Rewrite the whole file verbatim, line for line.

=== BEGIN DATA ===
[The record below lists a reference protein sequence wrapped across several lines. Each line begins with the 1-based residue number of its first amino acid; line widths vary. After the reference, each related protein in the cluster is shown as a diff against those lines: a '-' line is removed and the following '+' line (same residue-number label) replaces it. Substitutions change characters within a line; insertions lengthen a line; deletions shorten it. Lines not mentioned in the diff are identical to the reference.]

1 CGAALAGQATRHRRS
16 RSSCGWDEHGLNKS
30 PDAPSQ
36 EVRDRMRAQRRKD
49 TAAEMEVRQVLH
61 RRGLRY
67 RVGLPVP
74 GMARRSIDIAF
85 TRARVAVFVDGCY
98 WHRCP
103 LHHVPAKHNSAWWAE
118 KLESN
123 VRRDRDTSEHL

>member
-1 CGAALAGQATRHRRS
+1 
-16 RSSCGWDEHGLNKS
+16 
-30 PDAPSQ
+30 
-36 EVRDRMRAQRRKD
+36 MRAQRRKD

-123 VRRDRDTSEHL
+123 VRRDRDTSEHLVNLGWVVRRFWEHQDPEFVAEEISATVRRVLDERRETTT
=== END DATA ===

[The record below lists a reference protein sequence wrapped across several lines. Each line begins with the 1-based residue number of its first amino acid; line widths vary. After the reference, each related protein in the cluster is shown as a diff against those lines: a '-' line is removed and the following '+' line (same residue-number label) replaces it. Substitutions change characters within a line; insertions lengthen a line; deletions shorten it. Lines not mentioned in the diff are identical to the reference.]

1 CGAALAGQATRHRRS
16 RSSCGWDEHGLNKS
30 PDAPSQ
36 EVRDRMRAQRRKD
49 TAAEMEVRQVLH
61 RRGLRY
67 RVGLPVP
74 GMARRSIDIAF
85 TRARVAVFVDGCY
98 WHRCP
103 LHHVPAKHNSAWWAE
118 KLESN
123 VRRDRDTSEHL

>member
-1 CGAALAGQATRHRRS
+1 
-16 RSSCGWDEHGLNKS
+16 
-30 PDAPSQ
+30 
-36 EVRDRMRAQRRKD
+36 MRAQRRKD

-123 VRRDRDTSEHL
+123 VRRDRDTSEHLVNLGWVVRRFWEHQDPEFVAEEISATVRRVLDERRETTT